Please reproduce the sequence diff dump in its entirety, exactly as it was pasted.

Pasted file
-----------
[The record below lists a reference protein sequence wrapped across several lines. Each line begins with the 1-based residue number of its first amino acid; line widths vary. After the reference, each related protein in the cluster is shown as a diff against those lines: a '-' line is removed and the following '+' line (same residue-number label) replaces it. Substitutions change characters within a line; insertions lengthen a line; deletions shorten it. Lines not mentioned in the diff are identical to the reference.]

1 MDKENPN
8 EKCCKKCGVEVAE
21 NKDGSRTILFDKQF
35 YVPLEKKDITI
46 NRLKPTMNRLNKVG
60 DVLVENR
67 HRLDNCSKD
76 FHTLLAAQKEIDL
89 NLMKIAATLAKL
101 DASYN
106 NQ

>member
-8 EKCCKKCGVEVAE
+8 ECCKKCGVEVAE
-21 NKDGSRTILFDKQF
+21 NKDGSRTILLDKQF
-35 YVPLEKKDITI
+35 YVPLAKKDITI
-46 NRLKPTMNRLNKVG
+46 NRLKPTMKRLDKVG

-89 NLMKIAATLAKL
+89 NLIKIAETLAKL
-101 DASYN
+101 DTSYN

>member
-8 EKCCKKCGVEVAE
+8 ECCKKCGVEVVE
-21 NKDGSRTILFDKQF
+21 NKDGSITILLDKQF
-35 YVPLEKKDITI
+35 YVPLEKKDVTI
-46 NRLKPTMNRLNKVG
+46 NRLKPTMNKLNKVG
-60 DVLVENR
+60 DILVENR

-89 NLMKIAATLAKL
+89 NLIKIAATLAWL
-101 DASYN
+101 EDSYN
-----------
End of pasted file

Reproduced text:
[The record below lists a reference protein sequence wrapped across several lines. Each line begins with the 1-based residue number of its first amino acid; line widths vary. After the reference, each related protein in the cluster is shown as a diff against those lines: a '-' line is removed and the following '+' line (same residue-number label) replaces it. Substitutions change characters within a line; insertions lengthen a line; deletions shorten it. Lines not mentioned in the diff are identical to the reference.]

1 MDKENPN
8 EKCCKKCGVEVAE
21 NKDGSRTILFDKQF
35 YVPLEKKDITI
46 NRLKPTMNRLNKVG
60 DVLVENR
67 HRLDNCSKD
76 FHTLLAAQKEIDL
89 NLMKIAATLAKL
101 DASYN
106 NQ

>member
-8 EKCCKKCGVEVAE
+8 ECCKKCGVEVAE
-21 NKDGSRTILFDKQF
+21 NKDGSRTILLDKQF
-35 YVPLEKKDITI
+35 YVPLAKKDITI
-46 NRLKPTMNRLNKVG
+46 NRLKPTMKRLDKVG

-89 NLMKIAATLAKL
+89 NLIKIAETLAKL
-101 DASYN
+101 DTSYN

>member
-8 EKCCKKCGVEVAE
+8 ECCKKCGVEVVE
-21 NKDGSRTILFDKQF
+21 NKDGSITILLDKQF
-35 YVPLEKKDITI
+35 YVPLEKKDVTI
-46 NRLKPTMNRLNKVG
+46 NRLKPTMNKLNKVG
-60 DVLVENR
+60 DILVENR

-89 NLMKIAATLAKL
+89 NLIKIAATLAWL
-101 DASYN
+101 EDSYN